There is society, where none intrudes,
By the deep sea, and music in its roar:
I love not man the less, but Nature more.”
~George Gordon, Lord Byron, Childe Harold’s Pilgrimage

Can you recall a time when, surrounded by woes and trouble, you felt the world simply “right” for you? Can you describe how this took place? Was there a real place in nature that inspired this feeling?

Using Nature’s Creativity

“Nature is a writer’s best friend”. ~Agavé Powers


I’ve always been able to draw inspiration from nature’s wonder. The first books I read as a child that drew me into other worlds were Heidi and Little House on the Prairie. I was able to beam myself there. Right where those authors wrote about, the settings. I willed myself to be there. I wanted to feel like those young heroines in their stories.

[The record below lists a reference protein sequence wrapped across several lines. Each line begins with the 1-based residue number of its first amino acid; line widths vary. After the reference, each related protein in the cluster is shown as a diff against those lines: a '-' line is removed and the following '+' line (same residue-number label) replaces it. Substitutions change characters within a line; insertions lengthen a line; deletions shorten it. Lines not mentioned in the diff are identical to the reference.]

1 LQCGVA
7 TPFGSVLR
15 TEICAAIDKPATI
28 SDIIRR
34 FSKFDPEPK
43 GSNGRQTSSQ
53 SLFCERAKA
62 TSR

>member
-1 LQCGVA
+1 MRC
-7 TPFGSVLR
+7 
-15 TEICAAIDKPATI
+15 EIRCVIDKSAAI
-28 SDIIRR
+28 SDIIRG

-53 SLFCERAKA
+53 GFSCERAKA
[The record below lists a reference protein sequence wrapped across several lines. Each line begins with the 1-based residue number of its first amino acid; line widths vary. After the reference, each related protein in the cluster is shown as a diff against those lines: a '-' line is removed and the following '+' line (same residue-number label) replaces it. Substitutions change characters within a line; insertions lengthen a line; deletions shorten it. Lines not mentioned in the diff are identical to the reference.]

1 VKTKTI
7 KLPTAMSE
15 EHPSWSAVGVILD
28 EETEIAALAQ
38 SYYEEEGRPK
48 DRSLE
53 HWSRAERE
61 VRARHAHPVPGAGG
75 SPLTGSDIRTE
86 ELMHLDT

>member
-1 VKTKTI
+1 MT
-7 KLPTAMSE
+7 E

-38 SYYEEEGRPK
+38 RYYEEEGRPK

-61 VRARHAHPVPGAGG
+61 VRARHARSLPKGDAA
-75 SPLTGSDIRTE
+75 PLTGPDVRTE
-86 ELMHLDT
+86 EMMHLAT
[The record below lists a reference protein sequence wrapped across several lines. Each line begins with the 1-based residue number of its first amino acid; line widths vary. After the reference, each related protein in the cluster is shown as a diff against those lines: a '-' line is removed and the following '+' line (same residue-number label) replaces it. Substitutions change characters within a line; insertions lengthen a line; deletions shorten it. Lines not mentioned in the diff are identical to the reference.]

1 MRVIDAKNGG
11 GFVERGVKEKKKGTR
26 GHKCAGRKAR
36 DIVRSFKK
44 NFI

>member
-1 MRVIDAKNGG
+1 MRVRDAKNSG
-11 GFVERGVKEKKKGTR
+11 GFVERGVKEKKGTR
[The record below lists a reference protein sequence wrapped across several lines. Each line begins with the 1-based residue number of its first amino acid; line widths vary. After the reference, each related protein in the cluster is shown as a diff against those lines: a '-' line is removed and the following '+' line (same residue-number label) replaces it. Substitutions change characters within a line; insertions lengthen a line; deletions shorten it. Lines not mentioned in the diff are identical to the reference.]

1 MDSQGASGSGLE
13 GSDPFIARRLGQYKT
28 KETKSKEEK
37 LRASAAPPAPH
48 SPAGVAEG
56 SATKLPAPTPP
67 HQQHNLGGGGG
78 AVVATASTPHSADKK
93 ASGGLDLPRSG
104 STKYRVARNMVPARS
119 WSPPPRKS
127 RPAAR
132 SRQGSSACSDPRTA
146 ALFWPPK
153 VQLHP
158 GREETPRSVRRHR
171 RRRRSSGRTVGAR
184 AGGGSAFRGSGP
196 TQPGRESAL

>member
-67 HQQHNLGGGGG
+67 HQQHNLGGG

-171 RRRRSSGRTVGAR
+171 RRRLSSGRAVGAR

These many years later, I’m fortunate to have a writing space where I can look up from the computer and see nature at any moment. Today I watched more snowflakes fall from the sky adding to the thick crunchy blanket outside my writer’s window. I’ve placed items on my table to inspire me, photos and the like, but my best writing friend is what’s outside my window.

What inspires your writing? Have you tried using nature to help you write, to foster ideas? Name one natural element in your world that you could use as your writer’s friend.

I would love to hear your comments. These also are my writer’s friends. They inspire me.

Bettyann Schmidt